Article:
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Oecologia. 2009 Jun;160(3):601-8. doi: 10.1007/s00442-009-1319-8. Epub 2009 Apr 8.

Maternal effects on phenotypic plasticity in larvae of the salamander Hynobius retardatus.

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  • 1Division of Life System Sciences, Faculty of Advanced Life Science, Hokkaido University, Sapporo, Japan. michimaeh@pharm.kitasato-u.ac.jp

Abstract

Maternal effects are widespread and influence a variety of traits, for example, life history strategies, mate choice, and capacity to avoid predation. Therefore, maternal effects may also influence phenotypic plasticity of offspring, but few studies have addressed the relationship between maternal effects and phenotypic plasticity of offspring. We examined the relationship between a maternally influenced trait (egg size) and the phenotypic plasticity of the induction rate of the broad-headed morph in the salamander Hynobius retardatus. The relationship between egg size and the induction of the broad-headed morph was tested across experimental crowding conditions (densities of low conspecifics, high conspecifics, and high heterospecific anuran), using eggs and larvae from eight natural populations with different larval densities of conspecifics and heterospecifics. The broad-headed morph has a large mouth that enables it to consume either conspecifics or heterospecifics, and this ability gives survival advantages over the normal morph. We have determined that there is phenotypic plasticity in development, as shown by an increase in the frequency of broad-headed morph in response to an increase in the density of conspecifics and heterospecifics. This reaction norm differed between populations. We also determined that the frequency of the broad-headed morph is affected by egg size in which larger egg size resulted in expression of the broad-headed morph. Furthermore, we determined that selection acting on the propensity to develop the broad-headed morph has produced a change in egg size. Lastly, we found that an increase in egg size alters the reaction norm to favor development of the broad-headed morph. For example, an equal change in experimental density produces a greater change in the frequency of the broad-headed morph in larvae developing from large eggs than it does in larvae developing from small eggs. Population differences in plasticity might be the results of differences in egg size between populations, which is caused by the adaptive integration of the plasticity and egg size. Phenotypic plasticity can not evolve independently of maternal effects.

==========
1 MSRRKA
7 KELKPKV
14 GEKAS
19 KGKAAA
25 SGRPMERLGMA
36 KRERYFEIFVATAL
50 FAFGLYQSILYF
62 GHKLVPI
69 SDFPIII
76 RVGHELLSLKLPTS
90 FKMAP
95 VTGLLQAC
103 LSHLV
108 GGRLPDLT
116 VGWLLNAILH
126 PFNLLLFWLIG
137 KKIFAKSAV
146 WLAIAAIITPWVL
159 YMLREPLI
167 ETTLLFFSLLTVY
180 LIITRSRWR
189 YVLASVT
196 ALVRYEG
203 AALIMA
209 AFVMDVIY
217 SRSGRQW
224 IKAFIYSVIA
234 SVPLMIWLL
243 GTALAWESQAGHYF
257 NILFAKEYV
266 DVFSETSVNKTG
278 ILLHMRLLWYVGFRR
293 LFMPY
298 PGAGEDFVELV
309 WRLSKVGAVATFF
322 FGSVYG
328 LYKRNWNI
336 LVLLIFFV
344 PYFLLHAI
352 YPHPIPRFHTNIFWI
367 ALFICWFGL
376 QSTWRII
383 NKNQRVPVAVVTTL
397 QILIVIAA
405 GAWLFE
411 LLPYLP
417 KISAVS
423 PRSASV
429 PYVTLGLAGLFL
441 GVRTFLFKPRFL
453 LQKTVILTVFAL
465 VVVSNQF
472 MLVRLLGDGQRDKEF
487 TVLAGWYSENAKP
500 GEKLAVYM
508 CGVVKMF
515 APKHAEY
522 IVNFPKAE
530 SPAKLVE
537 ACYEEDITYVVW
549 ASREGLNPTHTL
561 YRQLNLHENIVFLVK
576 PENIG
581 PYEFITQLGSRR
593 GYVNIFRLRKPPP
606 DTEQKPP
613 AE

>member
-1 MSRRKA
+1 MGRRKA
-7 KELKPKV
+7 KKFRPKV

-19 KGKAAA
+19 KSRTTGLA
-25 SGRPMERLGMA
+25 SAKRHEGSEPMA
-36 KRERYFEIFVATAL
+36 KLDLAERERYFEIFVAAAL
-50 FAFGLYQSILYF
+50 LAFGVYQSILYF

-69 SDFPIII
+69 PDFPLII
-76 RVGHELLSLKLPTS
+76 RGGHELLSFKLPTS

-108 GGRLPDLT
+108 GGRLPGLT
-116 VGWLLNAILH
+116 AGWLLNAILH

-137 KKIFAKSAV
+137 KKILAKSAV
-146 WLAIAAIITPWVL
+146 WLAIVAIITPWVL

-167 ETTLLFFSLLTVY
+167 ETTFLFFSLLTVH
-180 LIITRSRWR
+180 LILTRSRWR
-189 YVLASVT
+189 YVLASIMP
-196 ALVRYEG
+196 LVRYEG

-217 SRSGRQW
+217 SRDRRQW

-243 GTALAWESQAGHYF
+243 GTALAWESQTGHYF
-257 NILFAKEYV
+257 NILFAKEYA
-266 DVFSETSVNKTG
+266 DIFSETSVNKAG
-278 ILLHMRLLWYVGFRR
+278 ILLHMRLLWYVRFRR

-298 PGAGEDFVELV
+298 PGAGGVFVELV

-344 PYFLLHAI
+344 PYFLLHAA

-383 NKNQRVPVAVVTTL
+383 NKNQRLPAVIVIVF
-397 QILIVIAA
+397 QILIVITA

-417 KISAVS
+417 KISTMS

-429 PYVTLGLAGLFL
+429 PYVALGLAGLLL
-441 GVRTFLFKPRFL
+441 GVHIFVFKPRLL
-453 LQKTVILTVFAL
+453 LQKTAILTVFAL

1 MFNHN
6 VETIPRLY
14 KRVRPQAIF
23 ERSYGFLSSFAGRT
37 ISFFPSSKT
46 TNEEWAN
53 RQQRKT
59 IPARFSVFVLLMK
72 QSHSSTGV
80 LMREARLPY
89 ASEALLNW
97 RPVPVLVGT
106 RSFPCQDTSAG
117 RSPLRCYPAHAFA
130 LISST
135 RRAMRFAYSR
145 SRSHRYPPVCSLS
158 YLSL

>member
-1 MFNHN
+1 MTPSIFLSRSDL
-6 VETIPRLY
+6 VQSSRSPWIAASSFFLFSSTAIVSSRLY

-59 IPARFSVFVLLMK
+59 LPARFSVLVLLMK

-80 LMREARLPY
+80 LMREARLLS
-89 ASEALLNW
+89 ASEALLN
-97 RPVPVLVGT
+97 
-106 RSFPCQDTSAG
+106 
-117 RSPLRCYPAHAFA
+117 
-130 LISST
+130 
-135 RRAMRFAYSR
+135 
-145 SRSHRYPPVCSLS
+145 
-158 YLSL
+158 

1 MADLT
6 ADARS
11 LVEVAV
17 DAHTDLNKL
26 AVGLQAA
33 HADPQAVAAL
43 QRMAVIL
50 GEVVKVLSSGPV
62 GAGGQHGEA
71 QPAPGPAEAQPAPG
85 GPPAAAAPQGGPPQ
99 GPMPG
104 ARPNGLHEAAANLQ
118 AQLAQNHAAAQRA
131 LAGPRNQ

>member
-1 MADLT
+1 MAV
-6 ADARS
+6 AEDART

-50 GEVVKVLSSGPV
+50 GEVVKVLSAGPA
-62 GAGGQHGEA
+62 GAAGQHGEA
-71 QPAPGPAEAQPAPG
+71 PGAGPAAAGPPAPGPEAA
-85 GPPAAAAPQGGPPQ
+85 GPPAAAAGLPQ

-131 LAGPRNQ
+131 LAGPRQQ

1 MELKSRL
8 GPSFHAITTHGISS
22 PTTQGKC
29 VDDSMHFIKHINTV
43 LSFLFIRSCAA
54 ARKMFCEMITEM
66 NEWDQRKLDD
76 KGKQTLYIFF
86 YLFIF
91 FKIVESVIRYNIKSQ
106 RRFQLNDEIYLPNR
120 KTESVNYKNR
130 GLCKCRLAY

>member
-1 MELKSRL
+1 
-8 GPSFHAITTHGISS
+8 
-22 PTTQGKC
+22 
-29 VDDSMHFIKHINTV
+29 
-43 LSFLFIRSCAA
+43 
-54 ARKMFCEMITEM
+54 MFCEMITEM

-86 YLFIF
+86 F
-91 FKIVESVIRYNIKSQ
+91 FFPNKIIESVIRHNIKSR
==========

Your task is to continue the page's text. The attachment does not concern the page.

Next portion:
PMID:
19352721
[PubMed - indexed for MEDLINE]
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